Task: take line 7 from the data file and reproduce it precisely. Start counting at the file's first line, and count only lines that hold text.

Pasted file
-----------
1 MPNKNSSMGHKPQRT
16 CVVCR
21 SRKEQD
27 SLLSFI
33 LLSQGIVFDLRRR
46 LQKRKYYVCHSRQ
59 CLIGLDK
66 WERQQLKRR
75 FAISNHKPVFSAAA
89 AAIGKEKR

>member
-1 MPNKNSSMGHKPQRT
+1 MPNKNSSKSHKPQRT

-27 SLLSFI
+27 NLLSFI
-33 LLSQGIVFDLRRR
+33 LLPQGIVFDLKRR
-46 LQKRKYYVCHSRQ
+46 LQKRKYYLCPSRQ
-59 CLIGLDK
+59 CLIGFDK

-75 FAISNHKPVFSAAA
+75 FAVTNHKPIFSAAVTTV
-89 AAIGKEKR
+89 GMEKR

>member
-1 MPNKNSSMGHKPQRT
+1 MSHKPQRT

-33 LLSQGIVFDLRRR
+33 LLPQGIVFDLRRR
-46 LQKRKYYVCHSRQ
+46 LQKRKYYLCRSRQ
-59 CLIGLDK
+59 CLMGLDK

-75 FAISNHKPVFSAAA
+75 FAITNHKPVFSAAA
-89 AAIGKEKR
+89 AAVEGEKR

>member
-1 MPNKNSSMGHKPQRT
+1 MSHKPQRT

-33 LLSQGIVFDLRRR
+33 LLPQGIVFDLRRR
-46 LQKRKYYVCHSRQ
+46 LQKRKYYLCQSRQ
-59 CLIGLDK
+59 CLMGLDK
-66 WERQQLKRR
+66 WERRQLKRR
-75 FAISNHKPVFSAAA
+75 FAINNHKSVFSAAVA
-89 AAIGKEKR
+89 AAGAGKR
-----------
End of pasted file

59 CLIGLDK